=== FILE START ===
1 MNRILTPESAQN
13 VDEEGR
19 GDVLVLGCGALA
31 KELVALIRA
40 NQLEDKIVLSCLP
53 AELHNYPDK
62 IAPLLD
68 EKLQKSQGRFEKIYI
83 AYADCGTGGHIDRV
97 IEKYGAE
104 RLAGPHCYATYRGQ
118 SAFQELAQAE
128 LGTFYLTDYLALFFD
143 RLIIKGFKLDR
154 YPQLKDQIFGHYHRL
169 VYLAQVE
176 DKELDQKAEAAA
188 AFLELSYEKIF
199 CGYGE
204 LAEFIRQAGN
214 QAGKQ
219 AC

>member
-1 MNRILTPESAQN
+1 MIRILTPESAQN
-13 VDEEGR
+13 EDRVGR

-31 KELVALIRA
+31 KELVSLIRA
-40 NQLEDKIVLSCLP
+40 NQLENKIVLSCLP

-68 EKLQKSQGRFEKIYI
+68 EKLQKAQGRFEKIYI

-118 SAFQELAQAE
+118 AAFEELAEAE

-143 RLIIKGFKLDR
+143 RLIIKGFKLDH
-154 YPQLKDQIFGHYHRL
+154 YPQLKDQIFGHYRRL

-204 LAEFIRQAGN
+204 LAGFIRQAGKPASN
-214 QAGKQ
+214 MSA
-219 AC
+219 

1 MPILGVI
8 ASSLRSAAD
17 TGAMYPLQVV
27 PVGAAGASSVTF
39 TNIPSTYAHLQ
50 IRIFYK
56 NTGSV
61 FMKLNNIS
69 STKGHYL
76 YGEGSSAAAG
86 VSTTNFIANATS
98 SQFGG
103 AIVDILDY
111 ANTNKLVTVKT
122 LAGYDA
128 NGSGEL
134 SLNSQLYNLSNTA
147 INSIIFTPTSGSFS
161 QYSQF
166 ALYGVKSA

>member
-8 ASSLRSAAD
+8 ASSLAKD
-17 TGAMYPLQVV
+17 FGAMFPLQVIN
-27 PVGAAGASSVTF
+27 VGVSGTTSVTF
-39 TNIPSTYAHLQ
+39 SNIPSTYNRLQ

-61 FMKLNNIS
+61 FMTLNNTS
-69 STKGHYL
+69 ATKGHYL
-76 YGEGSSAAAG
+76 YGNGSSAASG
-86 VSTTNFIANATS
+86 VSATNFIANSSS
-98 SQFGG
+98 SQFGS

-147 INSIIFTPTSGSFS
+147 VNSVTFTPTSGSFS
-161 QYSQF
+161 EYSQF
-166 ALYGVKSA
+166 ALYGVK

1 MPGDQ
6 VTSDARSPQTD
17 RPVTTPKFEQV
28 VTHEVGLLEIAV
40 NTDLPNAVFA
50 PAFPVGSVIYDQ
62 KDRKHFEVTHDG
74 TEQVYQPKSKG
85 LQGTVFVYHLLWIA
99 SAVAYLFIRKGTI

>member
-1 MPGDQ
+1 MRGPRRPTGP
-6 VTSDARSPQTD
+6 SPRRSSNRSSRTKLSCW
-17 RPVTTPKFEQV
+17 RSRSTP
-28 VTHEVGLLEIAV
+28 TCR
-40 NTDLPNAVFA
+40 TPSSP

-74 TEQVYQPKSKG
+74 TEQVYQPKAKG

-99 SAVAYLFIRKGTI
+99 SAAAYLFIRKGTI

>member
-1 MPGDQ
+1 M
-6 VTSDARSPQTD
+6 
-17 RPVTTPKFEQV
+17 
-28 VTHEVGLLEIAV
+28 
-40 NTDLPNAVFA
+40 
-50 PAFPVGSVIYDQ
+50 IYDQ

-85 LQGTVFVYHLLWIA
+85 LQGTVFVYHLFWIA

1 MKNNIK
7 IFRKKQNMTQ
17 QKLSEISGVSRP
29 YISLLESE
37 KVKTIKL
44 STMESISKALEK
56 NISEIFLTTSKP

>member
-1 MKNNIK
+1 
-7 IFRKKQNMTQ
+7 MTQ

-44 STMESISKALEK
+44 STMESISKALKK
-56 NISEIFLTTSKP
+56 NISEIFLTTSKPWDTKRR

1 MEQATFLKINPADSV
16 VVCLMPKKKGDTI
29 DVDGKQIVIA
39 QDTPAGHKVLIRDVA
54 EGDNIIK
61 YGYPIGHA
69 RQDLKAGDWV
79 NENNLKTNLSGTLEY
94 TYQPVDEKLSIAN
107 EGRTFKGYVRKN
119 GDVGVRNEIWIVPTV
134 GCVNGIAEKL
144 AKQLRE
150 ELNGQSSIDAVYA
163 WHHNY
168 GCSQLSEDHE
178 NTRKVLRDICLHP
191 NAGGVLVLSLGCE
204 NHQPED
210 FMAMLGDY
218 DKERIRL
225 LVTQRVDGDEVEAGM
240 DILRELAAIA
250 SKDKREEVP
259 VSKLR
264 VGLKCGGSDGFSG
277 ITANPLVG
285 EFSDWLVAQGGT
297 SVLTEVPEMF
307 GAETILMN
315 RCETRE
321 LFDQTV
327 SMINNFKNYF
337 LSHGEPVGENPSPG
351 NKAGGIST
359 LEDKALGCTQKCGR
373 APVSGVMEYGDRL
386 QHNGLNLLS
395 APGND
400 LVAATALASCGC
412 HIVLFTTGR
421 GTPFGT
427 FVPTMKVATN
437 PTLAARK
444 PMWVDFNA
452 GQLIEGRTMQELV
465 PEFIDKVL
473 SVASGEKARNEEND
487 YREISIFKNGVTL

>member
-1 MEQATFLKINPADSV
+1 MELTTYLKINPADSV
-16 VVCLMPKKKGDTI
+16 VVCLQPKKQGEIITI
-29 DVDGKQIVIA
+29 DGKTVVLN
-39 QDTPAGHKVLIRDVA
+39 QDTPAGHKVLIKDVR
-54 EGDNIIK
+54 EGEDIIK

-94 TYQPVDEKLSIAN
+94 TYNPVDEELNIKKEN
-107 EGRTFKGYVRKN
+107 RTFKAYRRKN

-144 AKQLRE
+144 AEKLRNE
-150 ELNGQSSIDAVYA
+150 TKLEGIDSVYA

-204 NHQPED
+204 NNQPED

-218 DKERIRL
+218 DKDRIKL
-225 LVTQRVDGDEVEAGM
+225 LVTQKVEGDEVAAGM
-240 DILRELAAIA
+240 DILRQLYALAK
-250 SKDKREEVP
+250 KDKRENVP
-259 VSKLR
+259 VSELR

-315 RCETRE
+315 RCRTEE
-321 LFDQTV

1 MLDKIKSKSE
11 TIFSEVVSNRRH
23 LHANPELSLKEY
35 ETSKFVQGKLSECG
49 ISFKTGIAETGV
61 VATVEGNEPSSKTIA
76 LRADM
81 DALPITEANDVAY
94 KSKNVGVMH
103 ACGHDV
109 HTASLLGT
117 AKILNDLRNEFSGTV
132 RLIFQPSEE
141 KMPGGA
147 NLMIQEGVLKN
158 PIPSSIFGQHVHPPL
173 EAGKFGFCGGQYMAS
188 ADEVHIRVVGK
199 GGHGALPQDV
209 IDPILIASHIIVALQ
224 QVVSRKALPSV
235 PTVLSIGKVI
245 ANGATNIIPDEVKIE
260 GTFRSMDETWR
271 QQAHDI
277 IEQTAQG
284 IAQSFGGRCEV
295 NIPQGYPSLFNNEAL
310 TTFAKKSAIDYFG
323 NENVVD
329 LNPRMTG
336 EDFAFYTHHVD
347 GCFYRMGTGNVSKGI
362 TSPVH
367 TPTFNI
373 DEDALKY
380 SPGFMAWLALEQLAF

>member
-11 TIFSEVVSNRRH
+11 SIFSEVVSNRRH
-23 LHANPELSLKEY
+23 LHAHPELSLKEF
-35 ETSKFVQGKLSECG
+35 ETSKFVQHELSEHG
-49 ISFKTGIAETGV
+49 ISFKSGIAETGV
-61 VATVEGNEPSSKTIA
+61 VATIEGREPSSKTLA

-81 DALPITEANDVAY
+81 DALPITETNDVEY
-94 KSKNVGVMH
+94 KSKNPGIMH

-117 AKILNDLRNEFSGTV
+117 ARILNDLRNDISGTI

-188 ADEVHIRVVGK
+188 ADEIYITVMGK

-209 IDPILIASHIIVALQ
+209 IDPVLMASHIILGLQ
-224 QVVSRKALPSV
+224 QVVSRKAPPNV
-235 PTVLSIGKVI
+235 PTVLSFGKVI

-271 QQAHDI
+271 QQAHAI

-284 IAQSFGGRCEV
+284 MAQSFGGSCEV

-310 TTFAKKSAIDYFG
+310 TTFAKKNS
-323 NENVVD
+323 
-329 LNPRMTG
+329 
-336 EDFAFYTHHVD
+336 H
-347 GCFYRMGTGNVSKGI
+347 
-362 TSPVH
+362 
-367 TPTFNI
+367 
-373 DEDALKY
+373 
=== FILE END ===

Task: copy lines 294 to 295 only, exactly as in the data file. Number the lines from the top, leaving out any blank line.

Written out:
-284 IAQSFGGRCEV
+284 MAQSFGGSCEV